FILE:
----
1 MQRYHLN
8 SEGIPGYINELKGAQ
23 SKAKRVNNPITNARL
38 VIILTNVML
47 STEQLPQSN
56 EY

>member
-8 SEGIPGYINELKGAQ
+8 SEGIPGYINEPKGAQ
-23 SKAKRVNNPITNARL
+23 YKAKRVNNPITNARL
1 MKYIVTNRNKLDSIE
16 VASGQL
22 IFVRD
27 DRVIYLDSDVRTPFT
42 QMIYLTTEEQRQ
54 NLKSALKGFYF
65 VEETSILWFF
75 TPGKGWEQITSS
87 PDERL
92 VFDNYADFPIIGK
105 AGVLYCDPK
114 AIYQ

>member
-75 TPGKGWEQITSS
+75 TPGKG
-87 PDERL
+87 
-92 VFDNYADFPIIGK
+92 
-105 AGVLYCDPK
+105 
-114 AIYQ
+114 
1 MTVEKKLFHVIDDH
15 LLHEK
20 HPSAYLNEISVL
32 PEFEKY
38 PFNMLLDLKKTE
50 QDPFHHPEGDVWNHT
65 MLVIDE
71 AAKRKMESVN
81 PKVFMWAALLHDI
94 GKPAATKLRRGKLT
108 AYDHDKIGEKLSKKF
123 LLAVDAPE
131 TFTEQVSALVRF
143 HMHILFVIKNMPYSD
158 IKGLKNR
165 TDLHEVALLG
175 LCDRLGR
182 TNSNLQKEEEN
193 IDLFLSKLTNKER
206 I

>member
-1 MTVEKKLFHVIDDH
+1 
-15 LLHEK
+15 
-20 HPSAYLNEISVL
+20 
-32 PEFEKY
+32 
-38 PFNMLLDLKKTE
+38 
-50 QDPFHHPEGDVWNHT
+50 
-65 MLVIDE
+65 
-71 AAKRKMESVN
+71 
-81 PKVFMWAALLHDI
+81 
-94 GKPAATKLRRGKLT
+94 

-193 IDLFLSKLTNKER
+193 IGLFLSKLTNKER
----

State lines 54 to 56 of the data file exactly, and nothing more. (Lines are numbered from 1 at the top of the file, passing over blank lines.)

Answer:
206 I

>member
-1 MTVEKKLFHVIDDH